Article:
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During the 1790s, on the Cornwall coast, local pirates led by Black John shipwreck ships during stormy nights and plunder their cargo.The pirates destroy the pilot lights and light misleading fires to guide the ships in distress towards their doom.The pirates kill the surviving sailors and then plunder the ship's cargo.The local magistrate, Squire Trevenyan is aware of Black John's ship wrecking and smuggling.But he's powerless since Black John knows the Squire's darkest secret and threatens to reveal it.Worse still , Squire Trevenyan's son, Christopher, falls in love with Louise Lejeune, the daughter of a local merchant whom the Squire doesn't approve of.During the day,a daring highwayman known as The Captain robs any stagecoach that ventures through his domain.Squire Trevenyan is under pressure to end the lawlessness in Cornwall. Written by
The Wreckers - dregs of humanity who counted no man as friend.
Fury at Smugglers' Bay is directed, produced and written by John Gilling. It stars Peter Cushing, Bernard Lee, John Fraser, Michèle Mercier, William Franklyn and George Coulouris. Out of Regal Films International with music scored by Harold Geller and Eastman Color/Panascope photography by Harry Waxman.
18th century England on the Cornish coast and a fearsome band of Wreckers are luring ships on to the rocks so as to plunder the cargo.
There was a mini pirate/smuggler/swashbuckler based film revival in early 60s Britain, John Gilling was a key player in that revival. Sadly this, one of the first to show its face, is a mundane and schizophrenic piece. The story is safe enough, where a village indulges in "light" smuggling but come under threat by "big boy baddies" who prefer to cause carnage as well. Into the mix comes hidden secrets, forbidden passions and kidnap. It should be a recipe for good period costume malarkey, but Gilling, who was capable of excellent work (see The Flesh & the Fiends/The Reptile), provides a poor script and unimaginative direction. It's also sad to see the great Peter Cushing turn in a half hearted performance, but again much of that can be attributed to the script that fails to give his character any meaty purpose, with the big "secret" at the core of plotting about as weak as it gets.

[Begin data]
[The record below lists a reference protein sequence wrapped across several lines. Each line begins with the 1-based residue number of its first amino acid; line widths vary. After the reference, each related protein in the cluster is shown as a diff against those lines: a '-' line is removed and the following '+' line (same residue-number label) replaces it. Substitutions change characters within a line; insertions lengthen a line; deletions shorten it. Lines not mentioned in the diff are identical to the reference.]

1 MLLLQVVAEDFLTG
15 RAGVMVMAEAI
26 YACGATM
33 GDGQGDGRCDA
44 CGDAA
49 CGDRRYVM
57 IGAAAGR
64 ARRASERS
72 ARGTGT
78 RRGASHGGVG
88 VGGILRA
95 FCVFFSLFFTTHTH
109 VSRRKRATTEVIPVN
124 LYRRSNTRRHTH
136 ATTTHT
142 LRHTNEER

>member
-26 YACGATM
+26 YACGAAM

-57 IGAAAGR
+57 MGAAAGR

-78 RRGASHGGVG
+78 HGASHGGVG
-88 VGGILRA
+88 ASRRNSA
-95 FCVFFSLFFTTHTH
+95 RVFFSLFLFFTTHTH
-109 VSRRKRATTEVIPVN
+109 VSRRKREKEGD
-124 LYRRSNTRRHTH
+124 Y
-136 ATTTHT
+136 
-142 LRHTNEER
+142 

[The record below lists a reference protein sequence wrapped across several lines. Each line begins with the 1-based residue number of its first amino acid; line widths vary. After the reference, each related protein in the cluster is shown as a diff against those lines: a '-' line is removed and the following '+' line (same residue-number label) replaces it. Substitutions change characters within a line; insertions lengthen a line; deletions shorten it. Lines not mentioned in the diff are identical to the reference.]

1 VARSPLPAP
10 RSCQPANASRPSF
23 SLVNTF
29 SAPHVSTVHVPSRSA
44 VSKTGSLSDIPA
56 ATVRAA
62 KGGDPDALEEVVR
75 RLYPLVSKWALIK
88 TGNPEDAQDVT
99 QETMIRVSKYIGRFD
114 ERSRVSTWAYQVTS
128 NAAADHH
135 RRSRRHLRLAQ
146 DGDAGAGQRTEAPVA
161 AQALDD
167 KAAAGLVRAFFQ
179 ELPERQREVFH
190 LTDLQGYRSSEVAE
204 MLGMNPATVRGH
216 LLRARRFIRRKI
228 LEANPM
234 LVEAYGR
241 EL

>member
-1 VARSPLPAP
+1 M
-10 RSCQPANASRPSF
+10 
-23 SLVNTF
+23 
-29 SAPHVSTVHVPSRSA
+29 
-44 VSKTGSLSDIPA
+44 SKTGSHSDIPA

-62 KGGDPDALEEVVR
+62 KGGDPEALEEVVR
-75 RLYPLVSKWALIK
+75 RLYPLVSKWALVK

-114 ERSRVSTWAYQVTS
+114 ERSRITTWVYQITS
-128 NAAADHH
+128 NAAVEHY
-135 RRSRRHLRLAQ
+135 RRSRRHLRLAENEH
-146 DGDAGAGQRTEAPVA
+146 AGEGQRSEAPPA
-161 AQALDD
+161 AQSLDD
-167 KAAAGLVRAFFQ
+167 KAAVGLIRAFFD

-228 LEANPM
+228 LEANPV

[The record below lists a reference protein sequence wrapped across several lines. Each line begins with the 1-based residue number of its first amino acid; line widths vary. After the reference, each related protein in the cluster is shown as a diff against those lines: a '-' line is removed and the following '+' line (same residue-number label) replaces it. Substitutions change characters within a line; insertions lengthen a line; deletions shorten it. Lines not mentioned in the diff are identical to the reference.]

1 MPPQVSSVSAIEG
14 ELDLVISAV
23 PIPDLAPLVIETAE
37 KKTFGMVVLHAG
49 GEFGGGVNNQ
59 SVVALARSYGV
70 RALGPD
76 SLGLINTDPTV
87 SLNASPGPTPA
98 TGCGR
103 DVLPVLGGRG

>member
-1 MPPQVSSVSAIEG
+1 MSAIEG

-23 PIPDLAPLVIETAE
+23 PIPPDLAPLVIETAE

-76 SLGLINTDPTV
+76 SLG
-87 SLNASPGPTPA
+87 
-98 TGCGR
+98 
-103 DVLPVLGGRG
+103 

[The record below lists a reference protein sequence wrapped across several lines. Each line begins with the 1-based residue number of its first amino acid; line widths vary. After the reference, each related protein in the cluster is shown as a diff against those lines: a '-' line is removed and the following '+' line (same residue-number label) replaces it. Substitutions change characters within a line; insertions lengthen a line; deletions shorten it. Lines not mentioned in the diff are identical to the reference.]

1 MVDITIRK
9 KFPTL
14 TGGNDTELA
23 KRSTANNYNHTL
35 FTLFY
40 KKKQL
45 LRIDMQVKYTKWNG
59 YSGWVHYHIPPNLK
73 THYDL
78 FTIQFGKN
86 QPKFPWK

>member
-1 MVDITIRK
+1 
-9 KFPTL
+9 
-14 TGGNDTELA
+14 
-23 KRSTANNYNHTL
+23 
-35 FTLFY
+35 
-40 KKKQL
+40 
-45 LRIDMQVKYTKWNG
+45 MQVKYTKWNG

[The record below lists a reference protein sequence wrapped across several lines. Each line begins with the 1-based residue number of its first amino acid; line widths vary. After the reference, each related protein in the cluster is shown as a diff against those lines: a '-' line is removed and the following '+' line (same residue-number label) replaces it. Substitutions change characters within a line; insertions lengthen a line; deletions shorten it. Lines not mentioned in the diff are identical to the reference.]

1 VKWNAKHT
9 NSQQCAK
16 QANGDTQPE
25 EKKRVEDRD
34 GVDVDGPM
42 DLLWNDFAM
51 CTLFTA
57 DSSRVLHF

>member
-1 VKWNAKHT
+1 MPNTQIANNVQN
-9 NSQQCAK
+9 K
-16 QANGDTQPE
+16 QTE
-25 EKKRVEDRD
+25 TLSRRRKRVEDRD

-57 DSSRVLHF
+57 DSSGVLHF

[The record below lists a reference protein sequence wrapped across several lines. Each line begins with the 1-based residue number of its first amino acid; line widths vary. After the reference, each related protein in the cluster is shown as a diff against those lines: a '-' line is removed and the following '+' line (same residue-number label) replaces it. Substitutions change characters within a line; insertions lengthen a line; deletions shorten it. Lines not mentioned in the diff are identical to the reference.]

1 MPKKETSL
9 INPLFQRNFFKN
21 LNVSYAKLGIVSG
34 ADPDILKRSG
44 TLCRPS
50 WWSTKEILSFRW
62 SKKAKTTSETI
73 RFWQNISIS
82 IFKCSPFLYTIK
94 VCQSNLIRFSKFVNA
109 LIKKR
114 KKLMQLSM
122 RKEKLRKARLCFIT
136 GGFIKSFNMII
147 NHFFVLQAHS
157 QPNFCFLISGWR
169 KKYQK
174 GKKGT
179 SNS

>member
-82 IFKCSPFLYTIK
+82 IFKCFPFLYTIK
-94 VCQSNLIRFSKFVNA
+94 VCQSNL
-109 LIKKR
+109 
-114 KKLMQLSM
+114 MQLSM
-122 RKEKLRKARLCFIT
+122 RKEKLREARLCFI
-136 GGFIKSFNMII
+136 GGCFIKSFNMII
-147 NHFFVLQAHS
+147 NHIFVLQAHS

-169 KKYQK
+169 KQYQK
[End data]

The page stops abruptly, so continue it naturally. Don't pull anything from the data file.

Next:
Irritation is further compounded by the look and sound of the picture. For interiors we do get good period flavours, with the costumes (Phyllis Dalton) and colour lensing feeling authentic, but once the picture goes outside, which is for most of the run time, it loses the feel. The day for night blueness for night sequences dulls the viewing and Waxman's photography around the locale, which is not Cornwall but Abereiddy in Wales, sadly looks like it's 1960 and not 1789. Waxman (Twisted Nerve/The Wicker Man) was a very good cinematographer, but his work here represents a big fail. The editing (John Victor-Smith) is off, where characters sort of mill about in the narrative without achieving anything, and Geller doesn't know if he is scoring a comedy or a period drama!
There's some value in watching a pre-James Bond franchise Bernard Lee belching and brooding, while the finale is certainly rousing enough. Yet it looks and plays cheap, something that the similar genre films out of Hammer Productions didn't suffer from, this in spite of the same budget restrictions. It's noted that the original cut of the film was around 92 minutes, where now it runs at just 82. The missing 10 minutes may have helped the flow of the story, but it's highly doubtful it would improve the film as a whole. 5/10
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